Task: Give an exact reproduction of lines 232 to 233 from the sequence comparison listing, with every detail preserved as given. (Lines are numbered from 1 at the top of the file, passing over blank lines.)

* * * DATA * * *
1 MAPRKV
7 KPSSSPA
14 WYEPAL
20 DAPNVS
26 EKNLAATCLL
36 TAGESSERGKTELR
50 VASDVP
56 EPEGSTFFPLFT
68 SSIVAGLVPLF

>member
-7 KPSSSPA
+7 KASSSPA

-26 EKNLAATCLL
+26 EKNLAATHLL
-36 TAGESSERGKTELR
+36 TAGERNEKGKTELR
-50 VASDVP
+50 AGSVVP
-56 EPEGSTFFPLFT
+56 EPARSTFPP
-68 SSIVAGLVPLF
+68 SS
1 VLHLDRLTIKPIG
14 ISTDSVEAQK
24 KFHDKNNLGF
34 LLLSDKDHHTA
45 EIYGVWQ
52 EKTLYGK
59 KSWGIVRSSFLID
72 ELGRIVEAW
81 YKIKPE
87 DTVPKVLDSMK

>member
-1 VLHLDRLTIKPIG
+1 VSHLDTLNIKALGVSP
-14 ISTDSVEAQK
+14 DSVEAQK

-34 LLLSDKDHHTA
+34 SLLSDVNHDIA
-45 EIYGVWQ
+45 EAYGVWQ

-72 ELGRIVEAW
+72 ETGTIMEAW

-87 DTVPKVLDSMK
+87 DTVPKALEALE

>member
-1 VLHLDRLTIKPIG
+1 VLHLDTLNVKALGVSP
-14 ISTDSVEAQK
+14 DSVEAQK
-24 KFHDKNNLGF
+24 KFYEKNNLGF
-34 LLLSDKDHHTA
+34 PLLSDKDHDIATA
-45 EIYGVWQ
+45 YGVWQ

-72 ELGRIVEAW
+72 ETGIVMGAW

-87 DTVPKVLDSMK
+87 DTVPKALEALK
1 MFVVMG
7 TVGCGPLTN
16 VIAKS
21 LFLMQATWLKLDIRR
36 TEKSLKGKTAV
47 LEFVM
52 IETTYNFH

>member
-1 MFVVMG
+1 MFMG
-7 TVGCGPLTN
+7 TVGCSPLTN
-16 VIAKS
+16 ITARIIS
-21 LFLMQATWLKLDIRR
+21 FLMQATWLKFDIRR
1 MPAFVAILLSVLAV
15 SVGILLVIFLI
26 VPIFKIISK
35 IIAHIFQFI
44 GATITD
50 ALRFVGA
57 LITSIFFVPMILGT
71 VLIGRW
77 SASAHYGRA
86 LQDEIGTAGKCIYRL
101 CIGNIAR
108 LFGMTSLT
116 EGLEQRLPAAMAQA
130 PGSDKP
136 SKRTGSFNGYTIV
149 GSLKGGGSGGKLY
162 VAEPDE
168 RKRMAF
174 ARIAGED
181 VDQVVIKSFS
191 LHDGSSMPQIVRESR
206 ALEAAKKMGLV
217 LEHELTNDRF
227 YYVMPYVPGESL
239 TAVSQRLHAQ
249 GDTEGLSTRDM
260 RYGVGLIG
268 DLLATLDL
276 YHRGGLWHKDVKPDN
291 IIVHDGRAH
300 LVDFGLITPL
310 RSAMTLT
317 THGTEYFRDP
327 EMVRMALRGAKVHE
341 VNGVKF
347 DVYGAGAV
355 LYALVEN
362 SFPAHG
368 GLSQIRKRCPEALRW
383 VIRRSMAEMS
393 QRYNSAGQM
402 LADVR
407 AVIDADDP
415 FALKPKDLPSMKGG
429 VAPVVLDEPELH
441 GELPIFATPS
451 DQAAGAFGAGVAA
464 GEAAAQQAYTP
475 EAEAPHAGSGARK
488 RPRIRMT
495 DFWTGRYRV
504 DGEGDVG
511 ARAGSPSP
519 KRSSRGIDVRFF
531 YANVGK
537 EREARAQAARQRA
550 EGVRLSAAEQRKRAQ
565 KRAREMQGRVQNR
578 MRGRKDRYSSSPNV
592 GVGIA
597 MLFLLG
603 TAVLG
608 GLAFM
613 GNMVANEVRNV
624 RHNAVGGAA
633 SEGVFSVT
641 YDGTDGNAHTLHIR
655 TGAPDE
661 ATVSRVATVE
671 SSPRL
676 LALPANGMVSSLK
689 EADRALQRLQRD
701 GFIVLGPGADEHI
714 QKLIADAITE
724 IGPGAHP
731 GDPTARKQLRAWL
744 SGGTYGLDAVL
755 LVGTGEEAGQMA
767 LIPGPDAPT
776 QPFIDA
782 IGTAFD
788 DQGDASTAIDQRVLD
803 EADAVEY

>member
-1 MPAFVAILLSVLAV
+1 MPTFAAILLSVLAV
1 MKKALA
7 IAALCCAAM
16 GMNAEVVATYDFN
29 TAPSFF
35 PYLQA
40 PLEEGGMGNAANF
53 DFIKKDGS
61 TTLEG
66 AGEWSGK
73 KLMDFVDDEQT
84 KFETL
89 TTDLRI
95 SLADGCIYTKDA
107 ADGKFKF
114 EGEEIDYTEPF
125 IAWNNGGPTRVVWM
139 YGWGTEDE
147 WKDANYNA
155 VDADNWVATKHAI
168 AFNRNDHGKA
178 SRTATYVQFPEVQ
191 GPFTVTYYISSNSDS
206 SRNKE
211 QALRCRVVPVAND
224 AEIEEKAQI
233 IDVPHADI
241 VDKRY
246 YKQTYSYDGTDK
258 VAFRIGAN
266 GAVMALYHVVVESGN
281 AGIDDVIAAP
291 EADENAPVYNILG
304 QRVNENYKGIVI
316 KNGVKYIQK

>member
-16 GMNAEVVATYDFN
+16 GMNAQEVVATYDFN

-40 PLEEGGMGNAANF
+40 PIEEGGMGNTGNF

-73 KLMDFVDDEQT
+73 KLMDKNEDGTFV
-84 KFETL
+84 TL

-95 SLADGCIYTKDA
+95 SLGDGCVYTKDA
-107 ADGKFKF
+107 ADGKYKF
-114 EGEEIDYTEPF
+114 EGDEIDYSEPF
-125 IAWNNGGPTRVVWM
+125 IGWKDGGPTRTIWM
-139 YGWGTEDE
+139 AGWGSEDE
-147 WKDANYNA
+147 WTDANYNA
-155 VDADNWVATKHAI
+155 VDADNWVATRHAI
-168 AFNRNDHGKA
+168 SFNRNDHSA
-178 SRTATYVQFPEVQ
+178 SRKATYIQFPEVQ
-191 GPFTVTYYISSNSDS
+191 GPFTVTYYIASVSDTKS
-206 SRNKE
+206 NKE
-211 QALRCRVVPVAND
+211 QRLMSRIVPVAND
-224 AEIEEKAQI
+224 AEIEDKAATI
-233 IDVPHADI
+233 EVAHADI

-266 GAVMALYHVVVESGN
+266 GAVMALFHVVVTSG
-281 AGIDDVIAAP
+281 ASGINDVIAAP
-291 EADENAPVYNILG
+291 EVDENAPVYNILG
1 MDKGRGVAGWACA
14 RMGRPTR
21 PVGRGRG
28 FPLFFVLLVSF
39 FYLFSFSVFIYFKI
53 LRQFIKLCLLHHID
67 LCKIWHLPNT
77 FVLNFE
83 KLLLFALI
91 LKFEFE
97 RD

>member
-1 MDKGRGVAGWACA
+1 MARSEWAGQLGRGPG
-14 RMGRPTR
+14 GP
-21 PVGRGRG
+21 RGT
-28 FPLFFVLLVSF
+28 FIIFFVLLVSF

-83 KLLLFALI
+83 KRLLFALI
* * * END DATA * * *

-233 IDVPHADI
+233 EVAHADI